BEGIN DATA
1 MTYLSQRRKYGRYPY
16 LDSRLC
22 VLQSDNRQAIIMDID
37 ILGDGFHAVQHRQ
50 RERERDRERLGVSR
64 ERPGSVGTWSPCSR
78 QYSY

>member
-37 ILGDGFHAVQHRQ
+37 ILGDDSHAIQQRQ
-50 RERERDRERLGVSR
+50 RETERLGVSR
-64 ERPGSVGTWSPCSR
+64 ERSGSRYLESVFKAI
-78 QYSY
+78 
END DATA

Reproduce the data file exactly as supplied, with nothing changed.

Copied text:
1 MTYLSQRRKYGRYPY
16 LDSRLC
22 VLQSDNRQAIIMDID
37 ILGDGFHAVQHRQ
50 RERERDRERLGVSR
64 ERPGSVGTWSPCSR
78 QYSY

>member
-37 ILGDGFHAVQHRQ
+37 ILGDDSHAIQQRQ
-50 RERERDRERLGVSR
+50 RETERLGVSR
-64 ERPGSVGTWSPCSR
+64 ERSGSRYLESVFKAI
-78 QYSY
+78 